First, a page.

U.S. Supreme Court

Immigrant who got bad legal advice is entitled to vacate his conviction, Supreme Court rules

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An immigrant whose lawyer wrongly told him he would not be deported as a result of a guilty plea is entitled to vacate his conviction, the U.S. Supreme Court has ruled in a 6-2 decision.

The court ruled for Jae Lee, who argued he would not have accepted the plea deal had he known of the consequences. Chief Justice John G. Roberts Jr. wrote the majority opinion (PDF).

Lee came to the United States at the age of 13 with his family. He has lived here legally since his arrival in 1982. Based on his lawyer’s advice, Lee pleaded guilty to possession of Ecstasy with intent to distribute.

Lee had argued that his lawyer had provided ineffective assistance, a fact conceded by the government. He also argued he was prejudiced as a result.

In some cases, a defendant making out a case of prejudice would have had to show he would be better off going to trial, Roberts said. An example is when a defendant’s decision about going to trial turns on his prospects of success and the prospects were affected by his lawyer’s error, such as failure to suppress an improper confession.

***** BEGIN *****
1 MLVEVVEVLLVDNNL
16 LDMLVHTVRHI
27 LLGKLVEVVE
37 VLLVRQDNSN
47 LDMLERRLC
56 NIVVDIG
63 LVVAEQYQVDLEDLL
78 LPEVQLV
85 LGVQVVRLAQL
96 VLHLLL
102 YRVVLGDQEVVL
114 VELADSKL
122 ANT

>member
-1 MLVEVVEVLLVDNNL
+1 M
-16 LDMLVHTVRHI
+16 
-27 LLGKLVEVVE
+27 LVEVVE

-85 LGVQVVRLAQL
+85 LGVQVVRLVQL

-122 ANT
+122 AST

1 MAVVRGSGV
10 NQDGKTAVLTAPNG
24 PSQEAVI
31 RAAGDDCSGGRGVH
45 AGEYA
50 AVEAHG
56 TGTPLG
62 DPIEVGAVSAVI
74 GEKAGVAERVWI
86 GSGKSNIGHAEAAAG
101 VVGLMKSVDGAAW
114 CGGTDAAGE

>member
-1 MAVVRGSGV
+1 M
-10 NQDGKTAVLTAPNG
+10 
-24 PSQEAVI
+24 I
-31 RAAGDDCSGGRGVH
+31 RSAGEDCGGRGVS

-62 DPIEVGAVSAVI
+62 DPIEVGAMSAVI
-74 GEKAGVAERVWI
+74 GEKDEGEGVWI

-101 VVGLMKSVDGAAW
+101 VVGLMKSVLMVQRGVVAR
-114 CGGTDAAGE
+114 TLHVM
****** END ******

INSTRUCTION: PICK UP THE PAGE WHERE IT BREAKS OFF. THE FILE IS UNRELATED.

But that showing isn’t necessary in Lee’s case, Roberts said. Lee says he would have gambled on a trial, risking more jail time for the small chance of an acquittal and the ability to remain in the United States.

“In the unusual circumstances of this case,” Roberts said, “we conclude that Lee has adequately demonstrated a reasonable probability that he would have rejected the plea had he known that it would lead to mandatory deportation.”

Justice Clarence Thomas wrote a dissent that was mostly joined by Justice Samuel Anthony Alito Jr. Justice Neil Gorsuch did not participate in the case.

“The court today holds that a defendant can undo a guilty plea, well after sentencing and in the face of overwhelming evidence of guilt, because he would have chosen to pursue a defense at trial with no reasonable chance of success if his attorney had properly advised him of the immigration consequences of his plea,” Thomas wrote. “Neither the Sixth Amendment nor this court’s precedents support that conclusion.”

The case is Lee v. United States.

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